Tuesday, 29 November 2022

Kharif crops under threat by rain

Kharif crops under threat by rain

Moisture-drive weather patterns across India have reactivated the monsoon system again, flooding several states and risking key to Kharif crop, including onion, a widely consumed price-delicate food commodity.

A circulation of cyclonic over the Bay of Bengal, dumping heavy rainfall in West Bengal, moisture drafts due to a low-pressure formation over northern states,

Rainy trail across Gujarat, Rajasthan, Madhya Pradesh, Chhattisgarh, and Odisha have flooded large parts of several states, endangering Kharif crop.

Rice fields in many districts of the food bowl states of Punjab, Haryana, and parts of Uttar Pradesh have gone underwater, growers said, while Delhi witnessed historic rains on Saturday.

A monsoon going into a hyperactive mode in a month when it should begin tapering off could bring misery to the farm sector, which supports half of India’s population.

In an alert on Saturday, the India Meteorological Department, the national weather agency, said there could be “damage to horticulture and standing crops in some areas due to inundation.”

After hampering summer-sown crops such as soybean, rice, cotton, and vegetables due to a long dry spell from mid-June to mid-July, flooding has now affected Kharif crop in states such as Uttarakhand, parts of Uttar Pradesh, Bihar, West Bengal, and Madhya Pradesh.

Lower yields or output can stoke food prices, as job cuts post Covid-19 have impacted nearly one million Indians, according to data from the Centre for Monitoring Indian Economy, a private data firm.

“Onions, a staple in most Indian households, are likely to make consumers cry again with erratic monsoon leading to an eventual delay in harvest,”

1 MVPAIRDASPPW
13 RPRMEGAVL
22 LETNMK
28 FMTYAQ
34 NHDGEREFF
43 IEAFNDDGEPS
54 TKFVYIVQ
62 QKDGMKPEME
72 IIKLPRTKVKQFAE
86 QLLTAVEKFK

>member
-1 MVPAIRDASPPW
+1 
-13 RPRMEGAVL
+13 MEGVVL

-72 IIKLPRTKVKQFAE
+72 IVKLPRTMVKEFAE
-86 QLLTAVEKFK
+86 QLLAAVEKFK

Crisil Ltd, a rating firm, said in a research note Saturday.

Maharashtra, Karnataka, and Andhra Pradesh are central onion-producing states, accounting for over 75% of total summer onion output.

Although harvest time is a month away, Crisil Ltd’s “on-ground report” said onion seed transplantation suffered critical lags due to on-off rains, potentially delaying the time onion crop takes to mature.

Kharif crops under threat by rain 1pixabay image

Read More : GDP to grow of India in 18.5 % in the third quarter

Summer onions account for no more than 30% of India’s annual supply, but they are critical to prices stability because they replenish stores during the lean September-November, period.

Experts hold that longer dry spells followed by short periods of heavy rainfall are tell-tale signs of a changing climate’s impact on the monsoon, which waters 60% of the country’s net-sown area.

Ashok Renjen, a former agronomist with the Punjab agriculture department said

“If heavy rainfall persists, yields may be affected, although mild rainfall in September is beneficial,”

The IMD on Saturday forecast “fairly widespread” rainfall with “isolated heavy to very heavy falls,” which correlates to hazardous rain, in many states until September 14,

Especially in Konkan and Goa, Maharashtra, Gujarat, Rajasthan, Madhya Pradesh, Chhattisgarh, Odisha.

While rice planting stood at normal levels for the current week, at 106 million hectares, farmers have sown oilseeds over 17 million hectares, which is also considered normal, according to official data. Pulses, another essential basket of legumes, have been planted over 13.9 million hectares, marginally higher than usual.

Gambhir Singh, a farmer from Haryana’s Babbain region, speaking in Hindi  said

“Standing water could cause crops to wilt,”

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